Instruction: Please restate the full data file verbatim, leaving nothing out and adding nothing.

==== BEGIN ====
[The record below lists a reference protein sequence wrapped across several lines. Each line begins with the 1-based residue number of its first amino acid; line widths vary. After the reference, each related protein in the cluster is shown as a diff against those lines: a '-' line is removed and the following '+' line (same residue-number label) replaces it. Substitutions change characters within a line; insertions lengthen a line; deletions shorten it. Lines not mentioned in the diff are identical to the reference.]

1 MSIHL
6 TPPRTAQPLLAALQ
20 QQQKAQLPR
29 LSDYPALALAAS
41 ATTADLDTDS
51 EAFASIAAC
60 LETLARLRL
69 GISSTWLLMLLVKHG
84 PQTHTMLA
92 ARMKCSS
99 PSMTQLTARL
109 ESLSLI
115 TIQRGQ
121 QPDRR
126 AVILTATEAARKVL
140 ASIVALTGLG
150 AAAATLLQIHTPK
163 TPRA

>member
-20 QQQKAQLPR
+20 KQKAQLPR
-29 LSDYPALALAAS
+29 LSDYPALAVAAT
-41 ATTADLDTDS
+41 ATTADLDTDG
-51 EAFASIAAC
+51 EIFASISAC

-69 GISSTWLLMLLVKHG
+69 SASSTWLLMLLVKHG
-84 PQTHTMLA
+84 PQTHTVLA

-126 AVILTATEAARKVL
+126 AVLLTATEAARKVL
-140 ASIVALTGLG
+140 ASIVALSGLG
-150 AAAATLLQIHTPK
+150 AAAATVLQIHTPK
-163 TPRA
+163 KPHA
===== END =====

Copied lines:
[The record below lists a reference protein sequence wrapped across several lines. Each line begins with the 1-based residue number of its first amino acid; line widths vary. After the reference, each related protein in the cluster is shown as a diff against those lines: a '-' line is removed and the following '+' line (same residue-number label) replaces it. Substitutions change characters within a line; insertions lengthen a line; deletions shorten it. Lines not mentioned in the diff are identical to the reference.]

1 MSIHL
6 TPPRTAQPLLAALQ
20 QQQKAQLPR
29 LSDYPALALAAS
41 ATTADLDTDS
51 EAFASIAAC
60 LETLARLRL
69 GISSTWLLMLLVKHG
84 PQTHTMLA
92 ARMKCSS
99 PSMTQLTARL
109 ESLSLI
115 TIQRGQ
121 QPDRR
126 AVILTATEAARKVL
140 ASIVALTGLG
150 AAAATLLQIHTPK
163 TPRA

>member
-20 QQQKAQLPR
+20 KQKAQLPR
-29 LSDYPALALAAS
+29 LSDYPALAVAAT
-41 ATTADLDTDS
+41 ATTADLDTDG
-51 EAFASIAAC
+51 EIFASISAC

-69 GISSTWLLMLLVKHG
+69 SASSTWLLMLLVKHG
-84 PQTHTMLA
+84 PQTHTVLA

-126 AVILTATEAARKVL
+126 AVLLTATEAARKVL
-140 ASIVALTGLG
+140 ASIVALSGLG
-150 AAAATLLQIHTPK
+150 AAAATVLQIHTPK
-163 TPRA
+163 KPHA